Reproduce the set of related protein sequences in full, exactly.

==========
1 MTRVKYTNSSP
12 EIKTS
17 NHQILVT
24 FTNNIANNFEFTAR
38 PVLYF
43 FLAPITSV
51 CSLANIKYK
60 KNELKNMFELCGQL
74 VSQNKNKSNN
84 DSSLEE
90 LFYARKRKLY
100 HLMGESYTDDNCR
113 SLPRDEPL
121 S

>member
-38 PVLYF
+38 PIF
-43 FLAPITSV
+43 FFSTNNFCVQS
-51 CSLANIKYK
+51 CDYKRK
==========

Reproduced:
1 MTRVKYTNSSP
12 EIKTS
17 NHQILVT
24 FTNNIANNFEFTAR
38 PVLYF
43 FLAPITSV
51 CSLANIKYK
60 KNELKNMFELCGQL
74 VSQNKNKSNN
84 DSSLEE
90 LFYARKRKLY
100 HLMGESYTDDNCR
113 SLPRDEPL
121 S

>member
-38 PVLYF
+38 PIF
-43 FLAPITSV
+43 FFSTNNFCVQS
-51 CSLANIKYK
+51 CDYKRK